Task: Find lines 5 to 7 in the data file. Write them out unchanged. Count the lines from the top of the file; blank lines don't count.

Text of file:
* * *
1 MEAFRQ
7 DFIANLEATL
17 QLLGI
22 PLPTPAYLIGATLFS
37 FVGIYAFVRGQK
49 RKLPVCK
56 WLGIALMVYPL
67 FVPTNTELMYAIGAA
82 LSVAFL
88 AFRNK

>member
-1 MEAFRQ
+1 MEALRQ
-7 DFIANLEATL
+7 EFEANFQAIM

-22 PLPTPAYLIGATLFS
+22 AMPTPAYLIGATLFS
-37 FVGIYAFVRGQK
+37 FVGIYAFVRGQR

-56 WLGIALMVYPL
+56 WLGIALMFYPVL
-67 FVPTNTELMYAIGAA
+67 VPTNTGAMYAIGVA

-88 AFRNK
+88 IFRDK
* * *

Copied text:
37 FVGIYAFVRGQK
49 RKLPVCK
56 WLGIALMVYPL